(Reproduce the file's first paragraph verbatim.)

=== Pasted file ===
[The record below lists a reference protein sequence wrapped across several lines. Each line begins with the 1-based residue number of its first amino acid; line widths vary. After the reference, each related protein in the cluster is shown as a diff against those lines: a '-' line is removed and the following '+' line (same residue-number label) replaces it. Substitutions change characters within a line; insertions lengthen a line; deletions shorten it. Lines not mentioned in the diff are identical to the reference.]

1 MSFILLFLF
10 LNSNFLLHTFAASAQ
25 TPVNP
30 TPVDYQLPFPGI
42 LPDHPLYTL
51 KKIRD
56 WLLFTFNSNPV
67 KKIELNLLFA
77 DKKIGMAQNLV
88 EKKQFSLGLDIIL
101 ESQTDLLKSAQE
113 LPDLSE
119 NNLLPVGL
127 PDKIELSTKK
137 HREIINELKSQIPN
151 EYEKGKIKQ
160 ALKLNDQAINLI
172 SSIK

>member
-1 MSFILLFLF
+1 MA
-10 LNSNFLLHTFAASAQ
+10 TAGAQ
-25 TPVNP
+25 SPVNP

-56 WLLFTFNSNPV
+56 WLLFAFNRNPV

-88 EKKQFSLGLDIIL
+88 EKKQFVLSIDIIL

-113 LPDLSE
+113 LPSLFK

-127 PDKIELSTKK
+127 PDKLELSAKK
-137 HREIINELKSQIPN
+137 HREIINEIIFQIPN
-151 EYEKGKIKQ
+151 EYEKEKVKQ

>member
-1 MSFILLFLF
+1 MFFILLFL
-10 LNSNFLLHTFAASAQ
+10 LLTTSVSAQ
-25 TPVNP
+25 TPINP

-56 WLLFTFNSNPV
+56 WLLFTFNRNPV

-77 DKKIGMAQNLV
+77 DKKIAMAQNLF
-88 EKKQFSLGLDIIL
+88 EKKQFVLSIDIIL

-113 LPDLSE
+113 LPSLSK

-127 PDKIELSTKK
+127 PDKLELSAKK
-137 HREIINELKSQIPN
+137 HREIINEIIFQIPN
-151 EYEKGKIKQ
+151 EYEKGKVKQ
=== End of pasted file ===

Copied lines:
[The record below lists a reference protein sequence wrapped across several lines. Each line begins with the 1-based residue number of its first amino acid; line widths vary. After the reference, each related protein in the cluster is shown as a diff against those lines: a '-' line is removed and the following '+' line (same residue-number label) replaces it. Substitutions change characters within a line; insertions lengthen a line; deletions shorten it. Lines not mentioned in the diff are identical to the reference.]